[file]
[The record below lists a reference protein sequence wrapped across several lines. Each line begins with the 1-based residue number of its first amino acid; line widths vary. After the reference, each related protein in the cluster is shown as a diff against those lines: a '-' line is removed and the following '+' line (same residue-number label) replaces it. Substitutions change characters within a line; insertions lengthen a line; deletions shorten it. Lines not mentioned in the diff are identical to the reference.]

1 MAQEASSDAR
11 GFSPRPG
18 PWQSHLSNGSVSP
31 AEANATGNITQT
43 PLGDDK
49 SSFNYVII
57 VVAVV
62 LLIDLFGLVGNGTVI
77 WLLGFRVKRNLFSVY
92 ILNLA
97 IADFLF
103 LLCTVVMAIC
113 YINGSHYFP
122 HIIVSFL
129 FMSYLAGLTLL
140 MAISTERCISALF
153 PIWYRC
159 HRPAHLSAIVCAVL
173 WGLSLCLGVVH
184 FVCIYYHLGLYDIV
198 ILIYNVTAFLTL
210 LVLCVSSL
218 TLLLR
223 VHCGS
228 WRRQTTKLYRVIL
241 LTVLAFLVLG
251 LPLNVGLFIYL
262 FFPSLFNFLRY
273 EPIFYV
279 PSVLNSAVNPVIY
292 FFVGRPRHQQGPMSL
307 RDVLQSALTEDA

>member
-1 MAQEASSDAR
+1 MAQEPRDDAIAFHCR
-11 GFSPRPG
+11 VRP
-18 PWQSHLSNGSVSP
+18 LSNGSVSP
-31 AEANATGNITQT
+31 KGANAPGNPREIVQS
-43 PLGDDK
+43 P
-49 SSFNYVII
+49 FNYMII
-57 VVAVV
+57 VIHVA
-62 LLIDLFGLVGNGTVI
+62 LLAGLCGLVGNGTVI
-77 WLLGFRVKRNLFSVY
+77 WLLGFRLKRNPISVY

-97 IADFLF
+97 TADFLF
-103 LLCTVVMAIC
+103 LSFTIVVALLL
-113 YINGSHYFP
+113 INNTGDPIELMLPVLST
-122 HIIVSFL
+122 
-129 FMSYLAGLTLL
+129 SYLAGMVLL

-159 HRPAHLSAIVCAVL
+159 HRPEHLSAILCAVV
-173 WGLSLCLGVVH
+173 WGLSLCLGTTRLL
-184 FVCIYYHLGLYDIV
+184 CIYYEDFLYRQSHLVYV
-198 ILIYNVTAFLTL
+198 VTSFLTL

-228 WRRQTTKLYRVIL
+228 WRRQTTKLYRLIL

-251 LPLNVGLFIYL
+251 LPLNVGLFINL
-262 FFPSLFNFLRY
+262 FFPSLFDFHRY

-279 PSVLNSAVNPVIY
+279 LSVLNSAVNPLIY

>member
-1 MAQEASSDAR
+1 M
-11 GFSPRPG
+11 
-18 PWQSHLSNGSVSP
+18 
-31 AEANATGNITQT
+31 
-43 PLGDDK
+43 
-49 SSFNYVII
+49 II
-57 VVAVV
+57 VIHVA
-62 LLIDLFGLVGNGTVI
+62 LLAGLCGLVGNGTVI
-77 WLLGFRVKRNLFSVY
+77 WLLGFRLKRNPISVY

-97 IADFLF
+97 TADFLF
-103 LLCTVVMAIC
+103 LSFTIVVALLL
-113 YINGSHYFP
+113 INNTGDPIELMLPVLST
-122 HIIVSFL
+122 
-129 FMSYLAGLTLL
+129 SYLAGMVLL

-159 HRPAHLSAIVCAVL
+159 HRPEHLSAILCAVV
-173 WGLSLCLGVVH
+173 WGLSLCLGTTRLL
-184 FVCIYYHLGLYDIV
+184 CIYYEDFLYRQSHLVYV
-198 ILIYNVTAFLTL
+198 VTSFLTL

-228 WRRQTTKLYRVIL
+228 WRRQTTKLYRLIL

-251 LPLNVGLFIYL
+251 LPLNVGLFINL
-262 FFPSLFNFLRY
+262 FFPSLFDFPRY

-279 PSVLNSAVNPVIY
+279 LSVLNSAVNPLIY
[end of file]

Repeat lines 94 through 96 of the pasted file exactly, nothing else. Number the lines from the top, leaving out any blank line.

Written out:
-62 LLIDLFGLVGNGTVI
+62 LLAGLCGLVGNGTVI
-77 WLLGFRVKRNLFSVY